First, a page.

Niche segregation among sympatric Amazonian teiid lizards
- Cite this article as:
- Vitt, L., Sartorius, S., Avila-Pires, T. et al. Oecologia (2000) 122: 410. doi:10.1007/s004420050047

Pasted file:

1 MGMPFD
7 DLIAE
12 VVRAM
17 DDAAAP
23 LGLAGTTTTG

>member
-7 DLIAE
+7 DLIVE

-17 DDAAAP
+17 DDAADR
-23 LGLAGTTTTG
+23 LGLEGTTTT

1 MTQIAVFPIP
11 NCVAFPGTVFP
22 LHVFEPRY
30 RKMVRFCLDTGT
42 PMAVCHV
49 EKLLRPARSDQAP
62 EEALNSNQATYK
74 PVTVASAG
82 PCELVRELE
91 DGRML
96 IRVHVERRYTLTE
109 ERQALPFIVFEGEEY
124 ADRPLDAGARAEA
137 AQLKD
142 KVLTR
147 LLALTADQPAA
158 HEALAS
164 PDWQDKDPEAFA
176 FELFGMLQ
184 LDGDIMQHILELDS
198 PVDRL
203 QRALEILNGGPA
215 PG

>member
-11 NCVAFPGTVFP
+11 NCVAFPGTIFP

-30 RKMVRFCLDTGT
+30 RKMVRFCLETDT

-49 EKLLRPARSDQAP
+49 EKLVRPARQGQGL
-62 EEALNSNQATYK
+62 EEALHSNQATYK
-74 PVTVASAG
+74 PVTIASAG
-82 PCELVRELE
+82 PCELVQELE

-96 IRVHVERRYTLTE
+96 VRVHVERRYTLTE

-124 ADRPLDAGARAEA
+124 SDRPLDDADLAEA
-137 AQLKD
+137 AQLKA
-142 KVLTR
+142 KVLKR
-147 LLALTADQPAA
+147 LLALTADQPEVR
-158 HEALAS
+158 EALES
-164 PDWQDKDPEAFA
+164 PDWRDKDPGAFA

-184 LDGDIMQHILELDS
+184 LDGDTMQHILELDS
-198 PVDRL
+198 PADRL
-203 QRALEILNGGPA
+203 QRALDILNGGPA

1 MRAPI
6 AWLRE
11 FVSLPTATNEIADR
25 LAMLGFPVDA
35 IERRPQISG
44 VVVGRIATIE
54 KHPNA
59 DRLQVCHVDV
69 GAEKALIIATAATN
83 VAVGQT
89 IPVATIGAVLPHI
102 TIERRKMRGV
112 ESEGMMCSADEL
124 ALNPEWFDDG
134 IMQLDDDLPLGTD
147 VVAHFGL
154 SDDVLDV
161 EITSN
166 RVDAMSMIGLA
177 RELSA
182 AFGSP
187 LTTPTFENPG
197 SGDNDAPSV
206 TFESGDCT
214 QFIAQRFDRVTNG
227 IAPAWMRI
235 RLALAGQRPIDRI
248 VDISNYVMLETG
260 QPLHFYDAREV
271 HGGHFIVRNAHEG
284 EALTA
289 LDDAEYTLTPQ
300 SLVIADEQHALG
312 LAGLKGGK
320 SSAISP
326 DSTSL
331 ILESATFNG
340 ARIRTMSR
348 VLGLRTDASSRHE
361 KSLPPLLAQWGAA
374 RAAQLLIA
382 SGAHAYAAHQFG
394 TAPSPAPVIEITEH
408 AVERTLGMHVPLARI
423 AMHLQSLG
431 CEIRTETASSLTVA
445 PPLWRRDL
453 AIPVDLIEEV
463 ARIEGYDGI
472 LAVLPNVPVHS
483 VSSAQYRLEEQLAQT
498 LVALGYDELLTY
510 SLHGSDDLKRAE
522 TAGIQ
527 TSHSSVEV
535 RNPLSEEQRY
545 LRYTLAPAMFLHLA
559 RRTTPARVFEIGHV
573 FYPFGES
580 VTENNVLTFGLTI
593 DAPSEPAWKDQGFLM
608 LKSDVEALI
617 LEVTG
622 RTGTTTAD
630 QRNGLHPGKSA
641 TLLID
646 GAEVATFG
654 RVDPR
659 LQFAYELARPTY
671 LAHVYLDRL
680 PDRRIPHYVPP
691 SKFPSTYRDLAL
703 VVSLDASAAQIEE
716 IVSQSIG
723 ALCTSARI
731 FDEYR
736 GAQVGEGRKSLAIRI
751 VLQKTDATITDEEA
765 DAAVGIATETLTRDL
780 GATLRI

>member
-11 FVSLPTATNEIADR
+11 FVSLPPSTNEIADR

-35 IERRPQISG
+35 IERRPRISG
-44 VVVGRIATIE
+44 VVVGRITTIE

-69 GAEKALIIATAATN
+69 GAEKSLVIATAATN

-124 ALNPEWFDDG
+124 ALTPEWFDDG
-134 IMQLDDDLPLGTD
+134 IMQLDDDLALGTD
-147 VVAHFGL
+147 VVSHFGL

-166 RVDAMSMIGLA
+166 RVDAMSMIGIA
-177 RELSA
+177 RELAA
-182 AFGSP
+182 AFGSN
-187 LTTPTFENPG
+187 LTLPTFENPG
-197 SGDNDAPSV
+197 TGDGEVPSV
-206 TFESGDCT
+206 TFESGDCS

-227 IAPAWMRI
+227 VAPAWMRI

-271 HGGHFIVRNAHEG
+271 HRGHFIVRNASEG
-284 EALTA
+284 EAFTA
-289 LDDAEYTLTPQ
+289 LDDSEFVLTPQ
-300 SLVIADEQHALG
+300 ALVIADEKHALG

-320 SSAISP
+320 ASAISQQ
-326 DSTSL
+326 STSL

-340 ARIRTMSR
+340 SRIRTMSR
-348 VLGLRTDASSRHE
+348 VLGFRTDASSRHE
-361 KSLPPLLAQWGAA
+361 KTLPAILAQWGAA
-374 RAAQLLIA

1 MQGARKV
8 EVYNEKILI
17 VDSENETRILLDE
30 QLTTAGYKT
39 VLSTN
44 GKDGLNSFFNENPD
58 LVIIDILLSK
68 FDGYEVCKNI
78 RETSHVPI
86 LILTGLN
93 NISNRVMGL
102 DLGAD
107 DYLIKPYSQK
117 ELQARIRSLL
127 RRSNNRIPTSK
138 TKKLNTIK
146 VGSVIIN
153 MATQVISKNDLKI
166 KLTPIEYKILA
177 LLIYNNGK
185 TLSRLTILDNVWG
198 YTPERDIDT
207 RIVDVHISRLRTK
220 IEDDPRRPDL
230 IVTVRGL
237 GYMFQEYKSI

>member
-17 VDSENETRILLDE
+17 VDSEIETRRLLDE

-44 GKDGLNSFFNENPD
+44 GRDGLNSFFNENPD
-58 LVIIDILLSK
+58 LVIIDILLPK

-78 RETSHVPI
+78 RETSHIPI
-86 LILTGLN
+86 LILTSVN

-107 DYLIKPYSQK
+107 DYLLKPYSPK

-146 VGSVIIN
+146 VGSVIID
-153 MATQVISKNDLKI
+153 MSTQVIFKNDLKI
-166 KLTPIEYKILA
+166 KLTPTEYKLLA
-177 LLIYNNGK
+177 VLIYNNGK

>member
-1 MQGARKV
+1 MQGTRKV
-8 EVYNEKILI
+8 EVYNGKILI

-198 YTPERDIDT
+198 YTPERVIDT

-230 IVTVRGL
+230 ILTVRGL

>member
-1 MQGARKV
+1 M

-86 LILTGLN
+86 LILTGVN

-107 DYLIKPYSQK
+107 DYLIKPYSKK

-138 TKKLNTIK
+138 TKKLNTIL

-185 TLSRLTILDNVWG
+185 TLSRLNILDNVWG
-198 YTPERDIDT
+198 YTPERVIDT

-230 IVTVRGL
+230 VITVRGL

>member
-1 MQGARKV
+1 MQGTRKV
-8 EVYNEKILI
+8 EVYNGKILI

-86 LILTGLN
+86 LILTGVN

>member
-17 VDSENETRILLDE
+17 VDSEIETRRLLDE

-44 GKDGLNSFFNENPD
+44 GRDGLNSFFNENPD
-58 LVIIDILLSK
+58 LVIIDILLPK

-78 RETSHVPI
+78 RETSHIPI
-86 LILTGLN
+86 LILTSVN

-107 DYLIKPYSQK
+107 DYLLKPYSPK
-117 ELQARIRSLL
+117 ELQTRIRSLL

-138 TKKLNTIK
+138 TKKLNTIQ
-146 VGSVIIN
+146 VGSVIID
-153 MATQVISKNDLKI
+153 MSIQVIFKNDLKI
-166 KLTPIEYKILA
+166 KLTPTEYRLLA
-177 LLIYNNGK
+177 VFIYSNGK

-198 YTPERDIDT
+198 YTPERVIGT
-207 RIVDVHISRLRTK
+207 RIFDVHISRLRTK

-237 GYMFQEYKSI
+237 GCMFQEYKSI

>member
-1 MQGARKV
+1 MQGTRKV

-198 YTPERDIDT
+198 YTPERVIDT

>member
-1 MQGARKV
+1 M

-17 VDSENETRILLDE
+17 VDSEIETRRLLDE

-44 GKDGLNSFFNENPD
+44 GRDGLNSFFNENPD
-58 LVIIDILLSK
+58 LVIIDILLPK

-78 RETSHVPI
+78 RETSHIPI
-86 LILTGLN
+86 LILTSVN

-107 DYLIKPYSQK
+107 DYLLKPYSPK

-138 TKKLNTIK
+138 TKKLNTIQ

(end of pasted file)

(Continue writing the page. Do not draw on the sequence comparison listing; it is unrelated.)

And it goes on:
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We examined standard niche axes (time, place, and food) for three sympatric teiid lizards in the Amazon rain forest. Activity times during the day were similar among species. Ameiva ameiva were in more open microhabitats and had higher body temperatures compared with the two species of Kentropyx. Microhabitat overlaps were low and not significantly different from simulations based on Monte Carlo analysis. Grasshoppers, crickets, and spiders were important in the diets of all three species and many relatively abundant prey were infrequently eaten (e.g., ants). Dietary overlaps were most similar between the two species of Kentropyx even though microhabitat overlaps were relatively low. A Monte Carlo analysis on prey types revealed that dietary overlaps were higher at all ranks than simulated overlaps indicating that use of prey is not random. Although prey size was correlated with lizard body size, there were no species differences in adjusted prey size. A. ameiva ate more prey items at a given body size than either species of Kentropyx. Body size varies among species, with A. ameiva being the largest and K. altamazonica the smallest. The two species of Kentropyx are most distant morphologically, with A. ameiva intermediate. The most distant species morphologically are the most similar in terms of prey types. A morphological analysis including 15 species from four genera revealed patterns of covariation that reflected phylogenetic affinities (i.e., taxonomic patterns are evident). A cluster analysis revealed that A. ameiva, K. pelviceps, and K. altamazonica were in the same morphological group and that within that group, A. ameiva differed from the rest of the species. In addition, K. pelviceps and K. altamazonica were distinguishable from other species of Kentropyx based on morphology.